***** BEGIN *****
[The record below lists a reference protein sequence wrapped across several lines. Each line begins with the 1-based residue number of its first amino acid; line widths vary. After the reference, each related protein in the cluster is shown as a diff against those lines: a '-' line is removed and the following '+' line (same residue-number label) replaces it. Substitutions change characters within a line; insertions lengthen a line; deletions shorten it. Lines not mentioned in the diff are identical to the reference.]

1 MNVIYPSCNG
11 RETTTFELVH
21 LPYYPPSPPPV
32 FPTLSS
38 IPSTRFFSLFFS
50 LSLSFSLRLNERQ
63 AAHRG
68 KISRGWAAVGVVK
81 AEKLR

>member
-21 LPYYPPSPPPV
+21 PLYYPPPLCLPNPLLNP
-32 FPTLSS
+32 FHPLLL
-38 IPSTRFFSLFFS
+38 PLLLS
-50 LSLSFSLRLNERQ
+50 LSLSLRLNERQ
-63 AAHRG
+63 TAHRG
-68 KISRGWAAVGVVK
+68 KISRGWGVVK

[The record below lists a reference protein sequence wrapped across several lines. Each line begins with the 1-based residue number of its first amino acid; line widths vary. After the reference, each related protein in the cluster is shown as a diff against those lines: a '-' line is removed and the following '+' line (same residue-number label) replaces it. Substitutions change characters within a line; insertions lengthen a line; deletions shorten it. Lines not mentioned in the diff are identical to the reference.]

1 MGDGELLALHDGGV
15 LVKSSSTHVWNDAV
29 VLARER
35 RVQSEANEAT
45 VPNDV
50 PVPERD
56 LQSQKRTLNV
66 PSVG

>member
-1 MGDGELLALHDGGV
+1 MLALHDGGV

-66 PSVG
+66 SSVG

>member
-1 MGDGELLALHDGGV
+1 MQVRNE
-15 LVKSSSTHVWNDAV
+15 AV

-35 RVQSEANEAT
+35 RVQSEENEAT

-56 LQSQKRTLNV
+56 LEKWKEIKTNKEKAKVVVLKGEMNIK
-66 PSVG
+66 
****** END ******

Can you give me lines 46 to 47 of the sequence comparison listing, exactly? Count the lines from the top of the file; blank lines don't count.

+56 LEKWKEIKTNKEKAKVVVLKGEMNIK
-66 PSVG